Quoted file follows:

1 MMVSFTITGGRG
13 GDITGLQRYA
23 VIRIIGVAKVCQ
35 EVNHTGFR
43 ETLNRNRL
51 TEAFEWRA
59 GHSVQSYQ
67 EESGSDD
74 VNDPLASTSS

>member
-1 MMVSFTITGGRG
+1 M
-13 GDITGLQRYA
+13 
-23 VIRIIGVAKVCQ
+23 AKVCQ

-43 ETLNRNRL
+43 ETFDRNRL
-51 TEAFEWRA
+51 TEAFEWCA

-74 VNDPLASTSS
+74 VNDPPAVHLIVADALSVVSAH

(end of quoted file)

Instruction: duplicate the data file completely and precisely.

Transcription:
1 MMVSFTITGGRG
13 GDITGLQRYA
23 VIRIIGVAKVCQ
35 EVNHTGFR
43 ETLNRNRL
51 TEAFEWRA
59 GHSVQSYQ
67 EESGSDD
74 VNDPLASTSS

>member
-1 MMVSFTITGGRG
+1 M
-13 GDITGLQRYA
+13 
-23 VIRIIGVAKVCQ
+23 AKVCQ

-43 ETLNRNRL
+43 ETFDRNRL
-51 TEAFEWRA
+51 TEAFEWCA

-74 VNDPLASTSS
+74 VNDPPAVHLIVADALSVVSAH